Google has called off the multi-million private mission to reach the Moon as none of the finalists of the Lunar XPRIZE have been able to get their act together. The Google Lunar XPRIZE, valued at $30 million (Rs 3 crore), was meant for that one winning team to go to the Moon. But now the prize money goes unclaimed.
As explained by prize administrators Peter Diamandis and Marcus Shingles in the official blog, the literal ‘moonshot’ was hard. “After close consultation with our five finalist Google Lunar XPRIZE teams over the past several months, we have concluded that no team will make a launch attempt to reach the Moon by the March 31st, 2018 deadline,” they announced.
Since the announcement of the prize money by Google about a decade ago, five finalists had been competing for the final run. The company had expected to have a winner by now, however, owing to the difficulties related to fundraising, technical and regulatory challenges, the program has been now called off.
Today, we announce that after consulting our teams over the last few months, that there will not be a launch by March 31st, 2018, and our grand prize will go unclaimed. We are exploring a number of ways to proceed, to continue to support our teams: https://t.co/n2jQ8lKWcX
— Google Lunar XPRIZE (@glxp) January 23, 2018
For understanding, the Google Lunar XPRIZE is a global competition organized by X Prize Foundation, where different teams build spaceflights with the ability to reach the Moon and send data back to the Earth. The catch here is all the procedures are required to be done within 10 percent or less government funding. Google is the competition’s sponsor.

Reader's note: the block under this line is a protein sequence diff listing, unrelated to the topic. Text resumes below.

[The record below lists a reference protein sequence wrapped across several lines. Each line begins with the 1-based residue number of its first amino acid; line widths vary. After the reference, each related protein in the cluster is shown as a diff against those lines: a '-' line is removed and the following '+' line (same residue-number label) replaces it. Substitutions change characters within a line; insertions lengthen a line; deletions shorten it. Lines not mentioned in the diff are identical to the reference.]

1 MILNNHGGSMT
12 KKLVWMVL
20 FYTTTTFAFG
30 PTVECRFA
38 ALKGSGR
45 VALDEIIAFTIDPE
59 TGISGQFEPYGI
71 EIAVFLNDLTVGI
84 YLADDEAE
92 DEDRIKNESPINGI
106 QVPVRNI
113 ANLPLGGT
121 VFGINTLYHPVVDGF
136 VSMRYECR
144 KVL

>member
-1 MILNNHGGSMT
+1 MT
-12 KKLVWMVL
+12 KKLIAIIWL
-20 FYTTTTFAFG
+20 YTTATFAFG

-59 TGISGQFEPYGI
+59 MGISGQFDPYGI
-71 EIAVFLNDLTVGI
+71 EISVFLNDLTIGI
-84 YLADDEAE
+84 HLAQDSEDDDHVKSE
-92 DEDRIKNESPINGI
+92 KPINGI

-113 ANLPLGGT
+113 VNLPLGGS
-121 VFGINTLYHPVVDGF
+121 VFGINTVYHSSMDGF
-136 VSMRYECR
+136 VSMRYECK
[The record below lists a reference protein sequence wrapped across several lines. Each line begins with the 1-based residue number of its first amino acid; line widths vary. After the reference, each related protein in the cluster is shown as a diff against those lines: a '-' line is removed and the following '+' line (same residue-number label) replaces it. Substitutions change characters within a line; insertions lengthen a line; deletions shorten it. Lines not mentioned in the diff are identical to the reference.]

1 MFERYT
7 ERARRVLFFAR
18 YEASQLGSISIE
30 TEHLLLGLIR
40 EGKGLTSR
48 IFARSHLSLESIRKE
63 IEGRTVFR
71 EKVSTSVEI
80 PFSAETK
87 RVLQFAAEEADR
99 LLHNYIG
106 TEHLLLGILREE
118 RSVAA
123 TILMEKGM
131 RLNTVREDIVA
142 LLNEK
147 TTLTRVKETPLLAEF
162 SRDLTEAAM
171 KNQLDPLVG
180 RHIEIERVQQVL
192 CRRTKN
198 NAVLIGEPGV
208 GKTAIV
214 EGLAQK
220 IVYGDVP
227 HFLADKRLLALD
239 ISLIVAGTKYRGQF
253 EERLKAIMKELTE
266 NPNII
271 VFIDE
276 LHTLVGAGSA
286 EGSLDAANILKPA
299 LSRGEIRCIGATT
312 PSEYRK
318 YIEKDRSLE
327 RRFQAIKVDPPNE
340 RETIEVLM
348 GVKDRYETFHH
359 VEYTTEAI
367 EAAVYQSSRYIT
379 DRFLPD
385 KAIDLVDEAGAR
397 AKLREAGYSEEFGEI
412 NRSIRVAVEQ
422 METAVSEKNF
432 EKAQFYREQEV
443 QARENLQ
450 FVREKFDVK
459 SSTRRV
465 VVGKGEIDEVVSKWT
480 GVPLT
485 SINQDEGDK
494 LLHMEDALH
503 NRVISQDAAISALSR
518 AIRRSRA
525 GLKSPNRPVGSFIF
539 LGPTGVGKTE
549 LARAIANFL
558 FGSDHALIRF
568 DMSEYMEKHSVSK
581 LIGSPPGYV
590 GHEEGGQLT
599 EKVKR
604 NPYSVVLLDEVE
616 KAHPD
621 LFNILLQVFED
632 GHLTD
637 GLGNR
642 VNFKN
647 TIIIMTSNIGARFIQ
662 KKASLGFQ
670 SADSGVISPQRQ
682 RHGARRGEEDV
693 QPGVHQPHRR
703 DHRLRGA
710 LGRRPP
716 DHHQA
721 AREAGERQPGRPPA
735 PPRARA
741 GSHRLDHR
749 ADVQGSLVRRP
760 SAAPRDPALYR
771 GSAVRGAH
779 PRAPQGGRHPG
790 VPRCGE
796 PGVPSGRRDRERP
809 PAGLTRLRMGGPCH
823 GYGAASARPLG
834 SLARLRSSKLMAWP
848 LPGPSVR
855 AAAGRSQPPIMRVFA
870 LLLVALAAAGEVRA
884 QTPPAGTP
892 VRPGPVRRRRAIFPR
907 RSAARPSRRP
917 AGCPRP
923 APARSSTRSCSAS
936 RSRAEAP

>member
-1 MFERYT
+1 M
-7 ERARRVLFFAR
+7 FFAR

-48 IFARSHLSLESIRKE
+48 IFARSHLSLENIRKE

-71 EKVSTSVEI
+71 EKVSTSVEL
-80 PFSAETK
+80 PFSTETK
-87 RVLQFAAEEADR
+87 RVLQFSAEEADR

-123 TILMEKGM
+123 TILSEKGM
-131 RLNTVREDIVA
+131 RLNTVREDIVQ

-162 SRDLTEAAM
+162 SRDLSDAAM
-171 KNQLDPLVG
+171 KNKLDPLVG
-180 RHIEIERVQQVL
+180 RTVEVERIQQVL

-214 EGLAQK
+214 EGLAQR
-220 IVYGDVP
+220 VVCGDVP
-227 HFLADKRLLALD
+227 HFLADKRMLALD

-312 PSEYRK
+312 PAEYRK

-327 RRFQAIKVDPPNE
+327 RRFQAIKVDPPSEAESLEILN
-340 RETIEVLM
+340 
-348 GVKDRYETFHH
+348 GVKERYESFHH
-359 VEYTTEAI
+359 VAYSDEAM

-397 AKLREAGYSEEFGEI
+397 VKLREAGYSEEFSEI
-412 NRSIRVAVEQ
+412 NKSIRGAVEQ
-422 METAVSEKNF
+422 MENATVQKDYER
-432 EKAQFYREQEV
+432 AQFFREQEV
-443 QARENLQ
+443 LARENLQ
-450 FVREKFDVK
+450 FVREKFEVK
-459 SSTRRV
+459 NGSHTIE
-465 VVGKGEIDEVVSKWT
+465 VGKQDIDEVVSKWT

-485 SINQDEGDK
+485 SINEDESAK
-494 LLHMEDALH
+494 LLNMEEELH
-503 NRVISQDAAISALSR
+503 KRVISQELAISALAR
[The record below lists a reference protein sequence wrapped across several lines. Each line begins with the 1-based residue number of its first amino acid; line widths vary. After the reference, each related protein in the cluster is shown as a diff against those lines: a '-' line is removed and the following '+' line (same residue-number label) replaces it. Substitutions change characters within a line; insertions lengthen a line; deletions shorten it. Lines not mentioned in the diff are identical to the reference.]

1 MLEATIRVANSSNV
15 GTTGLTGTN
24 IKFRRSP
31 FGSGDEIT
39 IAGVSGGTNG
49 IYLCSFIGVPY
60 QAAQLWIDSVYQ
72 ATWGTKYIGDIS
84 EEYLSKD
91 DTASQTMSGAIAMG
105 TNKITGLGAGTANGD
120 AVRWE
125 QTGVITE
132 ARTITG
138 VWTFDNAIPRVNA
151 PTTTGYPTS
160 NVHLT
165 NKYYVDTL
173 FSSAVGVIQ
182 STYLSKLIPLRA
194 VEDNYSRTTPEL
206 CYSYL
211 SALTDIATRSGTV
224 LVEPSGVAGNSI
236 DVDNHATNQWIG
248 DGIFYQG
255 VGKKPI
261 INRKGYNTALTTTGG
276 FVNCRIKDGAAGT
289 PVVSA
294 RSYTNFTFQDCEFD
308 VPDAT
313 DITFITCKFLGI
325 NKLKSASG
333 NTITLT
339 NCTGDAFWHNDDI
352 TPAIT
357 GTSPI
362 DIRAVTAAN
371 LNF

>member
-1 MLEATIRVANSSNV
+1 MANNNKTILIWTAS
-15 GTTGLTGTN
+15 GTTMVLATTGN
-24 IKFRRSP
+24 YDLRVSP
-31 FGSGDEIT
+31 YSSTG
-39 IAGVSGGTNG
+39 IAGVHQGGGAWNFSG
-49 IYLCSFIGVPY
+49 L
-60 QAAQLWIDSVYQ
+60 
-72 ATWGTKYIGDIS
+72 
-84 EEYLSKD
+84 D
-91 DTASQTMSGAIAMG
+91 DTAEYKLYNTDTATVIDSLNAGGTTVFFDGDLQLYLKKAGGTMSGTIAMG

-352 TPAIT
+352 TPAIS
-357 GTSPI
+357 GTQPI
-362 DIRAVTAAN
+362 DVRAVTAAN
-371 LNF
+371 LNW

Even as the official program has been called off, the administrators have gained something positive out of the effort. “As a result of this competition, we have sparked the conversation and changed expectations with regard to who can land on the Moon. Many now believe it’s no longer the sole purview of a few government agencies, but now may be achieved by small teams of entrepreneurs, engineers, and innovators from around the world. We are thankful to the teams for their decade of hard work, and acknowledge that a number of our teams are now, finally building flight ready hardware, contracting with launch providers and are close to being able to make their attempt to land on the Moon,” the blog read.
While the current mission has ended even before the winner was announced, the administrators now plan to explore the mission through alternative methods, which may include finding a new sponsor to provide funding or continuing the Lunar XPRIZE as a non-cash competition.
Over the course of the competition, participating teams raised over $300 million through corporate sponsorships, government contracts and venture capital, including the largest space-related series A investment of $90 million. One of the teams also received the first-ever ‘Mission Approval’ from the US government to send a private spacecraft beyond Earth’s orbit.
Lunar missions, which had been so far a domain of the government agencies, have now become a test field for space enthusiasts and entrepreneurs to set up their own projects. Elon Musk‘s SpaceX is the biggest example of this. The space agency has privately tested its potential for space missions. The company’s Missions to Mars is touted to be the first privately-funded cargo mission to Mars. With a projected timeline of 2022 launch, the objectives of the mission is to confirm water resources on the planet. The second mission, which will include both cargo and human crew, is projected for 2024.